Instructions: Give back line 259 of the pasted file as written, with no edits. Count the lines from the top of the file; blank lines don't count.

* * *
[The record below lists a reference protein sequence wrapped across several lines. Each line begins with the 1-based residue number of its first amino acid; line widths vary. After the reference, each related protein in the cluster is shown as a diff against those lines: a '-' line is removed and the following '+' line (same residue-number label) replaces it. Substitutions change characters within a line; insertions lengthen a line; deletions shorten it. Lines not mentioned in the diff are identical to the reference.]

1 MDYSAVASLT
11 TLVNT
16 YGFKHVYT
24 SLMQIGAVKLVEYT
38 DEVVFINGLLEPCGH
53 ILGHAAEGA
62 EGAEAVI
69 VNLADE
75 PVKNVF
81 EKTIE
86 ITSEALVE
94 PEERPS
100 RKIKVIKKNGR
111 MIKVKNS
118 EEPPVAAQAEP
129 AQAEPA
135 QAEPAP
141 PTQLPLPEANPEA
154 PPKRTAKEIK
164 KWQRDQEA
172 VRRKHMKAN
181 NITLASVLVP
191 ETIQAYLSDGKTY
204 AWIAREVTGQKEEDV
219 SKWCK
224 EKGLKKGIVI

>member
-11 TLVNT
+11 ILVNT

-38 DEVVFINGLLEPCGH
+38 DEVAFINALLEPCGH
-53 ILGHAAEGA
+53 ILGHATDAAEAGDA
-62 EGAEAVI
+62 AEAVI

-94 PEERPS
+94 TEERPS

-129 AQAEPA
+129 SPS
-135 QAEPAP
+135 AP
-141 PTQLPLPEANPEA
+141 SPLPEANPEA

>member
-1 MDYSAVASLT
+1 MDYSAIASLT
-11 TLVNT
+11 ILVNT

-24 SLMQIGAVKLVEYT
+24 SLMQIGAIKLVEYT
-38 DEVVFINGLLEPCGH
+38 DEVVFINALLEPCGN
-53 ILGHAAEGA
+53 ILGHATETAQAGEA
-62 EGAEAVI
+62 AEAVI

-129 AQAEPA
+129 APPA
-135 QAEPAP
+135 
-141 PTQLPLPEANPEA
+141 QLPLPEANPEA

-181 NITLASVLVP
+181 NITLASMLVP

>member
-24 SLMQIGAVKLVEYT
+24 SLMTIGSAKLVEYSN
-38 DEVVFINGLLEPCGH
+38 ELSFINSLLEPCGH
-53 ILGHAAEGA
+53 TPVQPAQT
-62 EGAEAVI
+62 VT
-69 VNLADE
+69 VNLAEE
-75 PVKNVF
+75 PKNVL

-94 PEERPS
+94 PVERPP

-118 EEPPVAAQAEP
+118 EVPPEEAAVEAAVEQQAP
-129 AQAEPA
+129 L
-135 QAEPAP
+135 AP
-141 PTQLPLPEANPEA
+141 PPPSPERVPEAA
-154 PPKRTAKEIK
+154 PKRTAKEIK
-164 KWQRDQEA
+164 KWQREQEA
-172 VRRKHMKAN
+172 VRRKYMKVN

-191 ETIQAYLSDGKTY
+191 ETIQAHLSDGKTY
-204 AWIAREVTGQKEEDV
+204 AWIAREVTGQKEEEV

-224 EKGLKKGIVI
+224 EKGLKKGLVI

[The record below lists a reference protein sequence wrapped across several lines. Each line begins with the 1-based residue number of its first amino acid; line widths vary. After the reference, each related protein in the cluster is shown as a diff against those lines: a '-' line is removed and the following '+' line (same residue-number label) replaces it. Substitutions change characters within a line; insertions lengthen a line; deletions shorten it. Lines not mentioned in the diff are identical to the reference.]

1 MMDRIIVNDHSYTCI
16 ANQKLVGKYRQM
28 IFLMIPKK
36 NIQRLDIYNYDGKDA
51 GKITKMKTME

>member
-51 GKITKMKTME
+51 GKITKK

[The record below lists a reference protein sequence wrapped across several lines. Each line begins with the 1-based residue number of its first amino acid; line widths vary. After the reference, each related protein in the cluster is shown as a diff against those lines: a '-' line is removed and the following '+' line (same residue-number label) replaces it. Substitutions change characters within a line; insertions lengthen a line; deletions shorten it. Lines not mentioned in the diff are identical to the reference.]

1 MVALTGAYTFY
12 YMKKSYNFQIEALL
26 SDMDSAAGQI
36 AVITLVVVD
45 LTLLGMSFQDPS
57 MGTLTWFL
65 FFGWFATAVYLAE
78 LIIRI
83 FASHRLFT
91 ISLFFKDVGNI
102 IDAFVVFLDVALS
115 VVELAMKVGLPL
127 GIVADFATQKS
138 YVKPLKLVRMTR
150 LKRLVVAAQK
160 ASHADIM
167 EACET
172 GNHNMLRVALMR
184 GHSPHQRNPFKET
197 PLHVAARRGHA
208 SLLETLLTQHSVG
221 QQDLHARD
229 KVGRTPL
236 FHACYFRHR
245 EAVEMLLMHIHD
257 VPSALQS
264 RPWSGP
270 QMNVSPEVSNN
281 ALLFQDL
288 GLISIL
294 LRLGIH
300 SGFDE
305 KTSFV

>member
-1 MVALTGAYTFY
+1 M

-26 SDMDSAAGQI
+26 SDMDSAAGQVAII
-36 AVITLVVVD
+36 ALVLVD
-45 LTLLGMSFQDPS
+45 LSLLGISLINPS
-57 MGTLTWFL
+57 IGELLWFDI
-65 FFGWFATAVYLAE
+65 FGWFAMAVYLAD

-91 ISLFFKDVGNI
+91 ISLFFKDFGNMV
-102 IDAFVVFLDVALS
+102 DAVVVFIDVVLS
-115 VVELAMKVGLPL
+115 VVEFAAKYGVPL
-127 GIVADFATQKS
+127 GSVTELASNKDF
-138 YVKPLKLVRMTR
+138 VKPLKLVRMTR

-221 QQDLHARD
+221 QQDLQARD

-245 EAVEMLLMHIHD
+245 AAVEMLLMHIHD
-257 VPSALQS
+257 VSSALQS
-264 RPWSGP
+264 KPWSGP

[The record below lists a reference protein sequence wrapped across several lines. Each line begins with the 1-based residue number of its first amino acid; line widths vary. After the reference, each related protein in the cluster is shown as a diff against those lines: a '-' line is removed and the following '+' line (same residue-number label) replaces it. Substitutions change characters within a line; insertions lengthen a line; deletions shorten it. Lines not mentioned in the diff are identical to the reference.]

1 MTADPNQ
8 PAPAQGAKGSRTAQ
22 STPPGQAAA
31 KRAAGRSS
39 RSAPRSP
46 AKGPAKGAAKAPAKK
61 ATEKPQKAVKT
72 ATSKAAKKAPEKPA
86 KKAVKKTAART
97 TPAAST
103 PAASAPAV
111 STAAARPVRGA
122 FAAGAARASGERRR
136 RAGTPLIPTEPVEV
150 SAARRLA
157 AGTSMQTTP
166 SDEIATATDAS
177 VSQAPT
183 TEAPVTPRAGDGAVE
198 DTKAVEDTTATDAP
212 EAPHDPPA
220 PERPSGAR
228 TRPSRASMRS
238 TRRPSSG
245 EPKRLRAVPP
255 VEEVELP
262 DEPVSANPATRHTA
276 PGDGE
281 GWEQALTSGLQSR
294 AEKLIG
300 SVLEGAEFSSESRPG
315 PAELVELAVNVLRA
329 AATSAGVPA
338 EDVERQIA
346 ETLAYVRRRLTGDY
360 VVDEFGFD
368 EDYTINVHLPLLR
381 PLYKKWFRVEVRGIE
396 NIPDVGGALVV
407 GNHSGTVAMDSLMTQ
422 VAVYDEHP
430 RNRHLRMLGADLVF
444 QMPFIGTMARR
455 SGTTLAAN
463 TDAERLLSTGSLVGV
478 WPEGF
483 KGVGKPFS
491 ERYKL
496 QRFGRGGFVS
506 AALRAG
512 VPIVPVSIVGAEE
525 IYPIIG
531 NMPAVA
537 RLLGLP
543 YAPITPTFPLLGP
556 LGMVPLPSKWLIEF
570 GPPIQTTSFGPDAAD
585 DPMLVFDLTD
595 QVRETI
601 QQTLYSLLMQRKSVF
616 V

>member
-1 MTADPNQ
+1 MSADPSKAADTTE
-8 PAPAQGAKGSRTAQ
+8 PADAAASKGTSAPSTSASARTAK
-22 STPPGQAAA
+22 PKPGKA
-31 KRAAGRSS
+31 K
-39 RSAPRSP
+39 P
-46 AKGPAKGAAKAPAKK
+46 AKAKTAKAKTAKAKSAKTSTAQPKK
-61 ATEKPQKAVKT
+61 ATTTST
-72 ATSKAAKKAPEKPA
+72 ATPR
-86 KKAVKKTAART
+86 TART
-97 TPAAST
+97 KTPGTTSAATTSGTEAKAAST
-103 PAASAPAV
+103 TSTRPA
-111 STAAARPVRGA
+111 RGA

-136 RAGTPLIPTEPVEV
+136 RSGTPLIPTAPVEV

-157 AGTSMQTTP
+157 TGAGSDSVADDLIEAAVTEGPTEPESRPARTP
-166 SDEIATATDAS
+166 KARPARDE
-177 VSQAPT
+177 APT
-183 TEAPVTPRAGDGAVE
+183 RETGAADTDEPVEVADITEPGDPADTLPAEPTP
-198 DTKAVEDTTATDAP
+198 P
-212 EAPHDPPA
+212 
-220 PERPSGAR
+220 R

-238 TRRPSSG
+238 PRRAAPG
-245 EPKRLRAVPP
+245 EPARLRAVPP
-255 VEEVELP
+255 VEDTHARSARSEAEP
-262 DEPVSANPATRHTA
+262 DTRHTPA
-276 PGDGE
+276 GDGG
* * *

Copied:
+103 TSTRPA